Premier League rejects FA plans for quota on foreign players post-Brexit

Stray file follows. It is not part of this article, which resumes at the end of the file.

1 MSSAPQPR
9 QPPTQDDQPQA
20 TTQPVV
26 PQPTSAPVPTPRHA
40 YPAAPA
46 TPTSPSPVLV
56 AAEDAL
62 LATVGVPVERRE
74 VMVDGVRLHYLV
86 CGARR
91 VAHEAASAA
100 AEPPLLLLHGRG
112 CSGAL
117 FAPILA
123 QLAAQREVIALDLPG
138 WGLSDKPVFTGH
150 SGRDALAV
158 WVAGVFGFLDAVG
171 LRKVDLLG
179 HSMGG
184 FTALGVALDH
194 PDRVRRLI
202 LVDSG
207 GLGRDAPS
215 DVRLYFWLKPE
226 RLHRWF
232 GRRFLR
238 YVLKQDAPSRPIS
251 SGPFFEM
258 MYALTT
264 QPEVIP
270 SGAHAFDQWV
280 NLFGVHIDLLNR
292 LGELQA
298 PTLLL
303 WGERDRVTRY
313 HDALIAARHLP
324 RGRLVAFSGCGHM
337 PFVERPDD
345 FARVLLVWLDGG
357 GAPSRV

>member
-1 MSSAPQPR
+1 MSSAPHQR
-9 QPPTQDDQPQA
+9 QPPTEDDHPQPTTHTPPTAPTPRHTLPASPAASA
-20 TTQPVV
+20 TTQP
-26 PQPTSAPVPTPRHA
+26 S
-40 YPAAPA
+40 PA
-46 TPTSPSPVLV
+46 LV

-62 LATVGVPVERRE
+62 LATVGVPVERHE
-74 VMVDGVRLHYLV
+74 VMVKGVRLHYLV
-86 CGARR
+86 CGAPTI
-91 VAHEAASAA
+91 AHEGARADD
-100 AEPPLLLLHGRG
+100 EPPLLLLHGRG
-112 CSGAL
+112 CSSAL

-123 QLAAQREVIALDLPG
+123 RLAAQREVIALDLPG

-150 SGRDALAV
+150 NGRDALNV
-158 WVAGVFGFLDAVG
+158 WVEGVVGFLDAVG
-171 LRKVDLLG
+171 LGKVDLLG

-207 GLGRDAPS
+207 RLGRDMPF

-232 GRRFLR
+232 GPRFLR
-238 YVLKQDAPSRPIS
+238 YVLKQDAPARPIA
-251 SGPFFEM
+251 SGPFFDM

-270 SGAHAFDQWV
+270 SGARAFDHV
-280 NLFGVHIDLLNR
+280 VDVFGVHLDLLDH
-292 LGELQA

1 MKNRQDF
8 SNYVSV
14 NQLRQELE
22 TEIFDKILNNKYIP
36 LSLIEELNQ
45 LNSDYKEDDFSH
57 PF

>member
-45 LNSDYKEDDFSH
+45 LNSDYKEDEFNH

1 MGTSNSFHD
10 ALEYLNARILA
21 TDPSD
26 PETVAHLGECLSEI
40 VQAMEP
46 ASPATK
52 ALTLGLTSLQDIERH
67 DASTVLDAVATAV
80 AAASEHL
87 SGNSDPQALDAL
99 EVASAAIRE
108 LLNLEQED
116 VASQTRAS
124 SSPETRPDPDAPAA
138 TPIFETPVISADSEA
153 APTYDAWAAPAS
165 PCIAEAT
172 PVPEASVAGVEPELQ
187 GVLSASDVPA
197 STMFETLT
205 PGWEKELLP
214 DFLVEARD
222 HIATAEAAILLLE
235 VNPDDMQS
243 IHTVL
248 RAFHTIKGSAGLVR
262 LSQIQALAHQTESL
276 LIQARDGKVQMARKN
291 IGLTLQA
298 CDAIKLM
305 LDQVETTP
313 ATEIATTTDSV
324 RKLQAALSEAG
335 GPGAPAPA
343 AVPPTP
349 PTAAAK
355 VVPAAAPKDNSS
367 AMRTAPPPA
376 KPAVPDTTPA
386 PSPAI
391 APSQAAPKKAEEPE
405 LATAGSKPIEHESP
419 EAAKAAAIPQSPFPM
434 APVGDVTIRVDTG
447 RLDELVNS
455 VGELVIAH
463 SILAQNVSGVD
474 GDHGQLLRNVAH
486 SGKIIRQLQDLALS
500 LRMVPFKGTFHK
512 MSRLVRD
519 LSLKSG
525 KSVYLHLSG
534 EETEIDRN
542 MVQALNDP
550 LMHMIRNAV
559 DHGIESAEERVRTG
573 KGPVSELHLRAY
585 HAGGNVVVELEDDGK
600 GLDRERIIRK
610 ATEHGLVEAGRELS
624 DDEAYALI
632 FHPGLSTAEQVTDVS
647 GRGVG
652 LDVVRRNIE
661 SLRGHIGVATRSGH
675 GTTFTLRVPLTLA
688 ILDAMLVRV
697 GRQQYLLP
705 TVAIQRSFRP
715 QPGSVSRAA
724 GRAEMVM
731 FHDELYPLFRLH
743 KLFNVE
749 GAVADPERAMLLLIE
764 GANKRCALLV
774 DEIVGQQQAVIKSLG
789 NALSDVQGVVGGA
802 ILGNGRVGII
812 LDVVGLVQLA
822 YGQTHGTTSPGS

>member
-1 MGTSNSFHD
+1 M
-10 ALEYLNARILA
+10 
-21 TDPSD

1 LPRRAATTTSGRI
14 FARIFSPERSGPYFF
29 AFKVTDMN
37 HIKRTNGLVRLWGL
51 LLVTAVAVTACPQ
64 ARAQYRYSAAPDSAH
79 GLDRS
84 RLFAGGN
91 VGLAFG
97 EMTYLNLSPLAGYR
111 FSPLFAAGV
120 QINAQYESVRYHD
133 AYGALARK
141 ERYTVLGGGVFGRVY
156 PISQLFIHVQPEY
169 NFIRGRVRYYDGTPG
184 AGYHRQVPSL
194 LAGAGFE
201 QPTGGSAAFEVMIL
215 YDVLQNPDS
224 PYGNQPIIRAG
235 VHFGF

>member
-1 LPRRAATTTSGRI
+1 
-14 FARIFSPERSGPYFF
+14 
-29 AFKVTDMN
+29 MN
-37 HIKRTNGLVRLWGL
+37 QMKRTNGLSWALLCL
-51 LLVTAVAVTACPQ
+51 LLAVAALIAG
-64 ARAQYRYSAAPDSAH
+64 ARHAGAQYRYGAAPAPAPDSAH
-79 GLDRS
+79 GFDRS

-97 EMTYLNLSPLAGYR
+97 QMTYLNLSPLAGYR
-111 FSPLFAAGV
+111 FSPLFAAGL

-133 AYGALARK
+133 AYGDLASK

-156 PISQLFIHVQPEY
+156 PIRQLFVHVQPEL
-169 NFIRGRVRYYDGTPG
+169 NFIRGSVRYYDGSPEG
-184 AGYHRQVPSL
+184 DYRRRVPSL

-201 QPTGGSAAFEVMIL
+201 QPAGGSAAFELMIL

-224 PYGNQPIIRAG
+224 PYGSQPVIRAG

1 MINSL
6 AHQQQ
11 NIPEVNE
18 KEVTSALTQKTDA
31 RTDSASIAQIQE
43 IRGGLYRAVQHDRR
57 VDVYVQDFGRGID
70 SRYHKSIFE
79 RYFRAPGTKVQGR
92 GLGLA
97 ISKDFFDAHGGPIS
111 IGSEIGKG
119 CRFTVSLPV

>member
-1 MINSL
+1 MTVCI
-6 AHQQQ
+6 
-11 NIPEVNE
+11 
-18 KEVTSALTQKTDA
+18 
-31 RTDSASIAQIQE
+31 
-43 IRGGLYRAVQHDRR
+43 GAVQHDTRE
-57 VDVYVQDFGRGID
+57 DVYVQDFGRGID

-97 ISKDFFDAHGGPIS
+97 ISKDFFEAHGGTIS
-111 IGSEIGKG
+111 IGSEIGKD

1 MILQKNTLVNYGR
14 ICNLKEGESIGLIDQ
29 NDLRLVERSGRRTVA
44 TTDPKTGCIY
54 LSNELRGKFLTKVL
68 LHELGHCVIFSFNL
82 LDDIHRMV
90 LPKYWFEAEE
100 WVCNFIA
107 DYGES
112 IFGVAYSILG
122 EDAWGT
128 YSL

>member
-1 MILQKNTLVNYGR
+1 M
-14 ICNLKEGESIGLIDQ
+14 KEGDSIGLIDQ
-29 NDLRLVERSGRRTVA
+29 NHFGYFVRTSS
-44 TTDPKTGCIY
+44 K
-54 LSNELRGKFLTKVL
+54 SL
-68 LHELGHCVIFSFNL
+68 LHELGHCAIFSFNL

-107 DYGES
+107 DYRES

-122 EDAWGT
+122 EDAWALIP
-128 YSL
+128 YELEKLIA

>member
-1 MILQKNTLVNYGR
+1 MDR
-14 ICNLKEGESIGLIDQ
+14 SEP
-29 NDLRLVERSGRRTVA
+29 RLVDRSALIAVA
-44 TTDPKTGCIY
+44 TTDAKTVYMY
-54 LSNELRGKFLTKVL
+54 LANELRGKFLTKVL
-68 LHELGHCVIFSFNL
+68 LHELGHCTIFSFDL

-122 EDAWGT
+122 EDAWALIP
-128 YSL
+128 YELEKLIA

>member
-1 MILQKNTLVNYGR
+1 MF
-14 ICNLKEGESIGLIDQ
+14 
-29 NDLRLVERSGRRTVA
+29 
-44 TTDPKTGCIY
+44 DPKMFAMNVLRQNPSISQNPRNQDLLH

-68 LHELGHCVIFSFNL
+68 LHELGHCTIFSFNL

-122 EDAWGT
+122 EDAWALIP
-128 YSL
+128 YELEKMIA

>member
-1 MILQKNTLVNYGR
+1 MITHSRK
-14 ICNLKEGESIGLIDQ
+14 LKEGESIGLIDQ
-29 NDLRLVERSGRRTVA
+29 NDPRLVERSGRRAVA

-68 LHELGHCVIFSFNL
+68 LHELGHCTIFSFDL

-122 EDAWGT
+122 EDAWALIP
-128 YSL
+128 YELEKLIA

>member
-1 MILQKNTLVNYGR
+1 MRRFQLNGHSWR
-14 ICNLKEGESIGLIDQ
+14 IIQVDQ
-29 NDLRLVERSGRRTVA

first_imgThe Premier League has rejected the Football Association’s plans to reduce the number of foreign players in the English top-flight after Brexit.It has been reported that the FA are pushing for a quota of 13 non-homegrown players per Premier League club even if Brexit doesn’t happen. MONEY BEST OF ADVICE 3 Kyle Walker, John Stones and Raheem Sterling with the Premier League trophy FA chief executive Martin Glenn has reportedly suggested a quote on foreign players The Premier League statement read: “We currently operate rules that limit the number of non-homegrown players clubs can have in senior squads, while also working with clubs to operate a world-leading player development system which delivers for England teams at every level.“This was demonstrated by the many Premier League club academy and senior players whom FA coaches moulded so well into Under-17 and Under-20 FIFA World Cup winners and men’s FIFA 2018 World Cup semi-finalists.“We approach this matter in the interests of British football as a whole and have held positive discussions with the EFL and the Scottish Professional Football League, who both agree that Brexit should not be used to weaken playing squads in British football, nor to harm clubs’ ability to sign international players. REVEALED no dice 3 Son ban confirmed as Tottenham fail with appeal to overturn red card Forbes list reveals how much Mayweather, Ronaldo and Messi earned this decade The FA want to strengthen Gareth Southgate’s England side Top nine Premier League free transfers of the decade center_img But the English Football League and the Scottish Professional Football League are in agreement that Brexit should not be used “to weaken playing squads in British football, nor to harm clubs’ ability to sign international players”.The plan aims to maintain the Premier League’s current quality while offering more opportunities for homegrown talent, considering England-qualified starters are down to 30 per cent at a time when Gareth Southgate’s national team are on the rise.However, in a statement published on Wednesday evening, the Premier League said: “There is no evidence that stronger quotas than exist now would have a positive impact on national teams.”The FA, Premier League and EFL are involved in continuing dialogue after being tasked by government to formulate a collective view on policy. Latest Football News It is understood that the FA’s proposal over restricting the number of non-homegrown players was met by some initial resistance from top-flight clubs when it was brought up by chief executive Martin Glenn during last week’s Premier League shareholders’ meeting in London.Wednesday’s statement from the Premier League stressed a consensus for the status quo. Currently non-European players require Governing Body Endorsement, meaning a number of African, Asian and South American talents have failed to get work permits.The current Brexit no-deal solution would see GBE applied for European players as well. The system is run by the FA with Home Office approval and research shows 65 per cent of the Premier League’s current European players would not have made it through GBE. Oxlade-Chamberlain suffers another setback as Klopp confirms serious injury REVEALED Ronaldo warned Lukaku how hard scoring goals in Serie A would be before Inter move Which teams do the best on Boxing Day in the Premier League era? Every time Ally McCoist lost it on air in 2019, including funny XI reactions huge blow RANKED 3 Where Ancelotti ranks with every Premier League boss for trophies won “The three league bodies also recognise that the development pathway for young British players needs to be further enhanced and are committed to finding ways of achieving this across all professional clubs.”The “global interest in the Premier League” and the “wider positive impact on the UK” of its continued success was also highlighted.“Our competition is watched in 189 countries, 700,000 visitors to the UK per season attend a match, clubs employ 12,000 full-time staff and Premier League football generates £3.3bn per season in taxes,” the Premier League statement added.“We have a positive working relationship with The FA and will continue to have constructive discussions with them, and other stakeholders.”last_img read more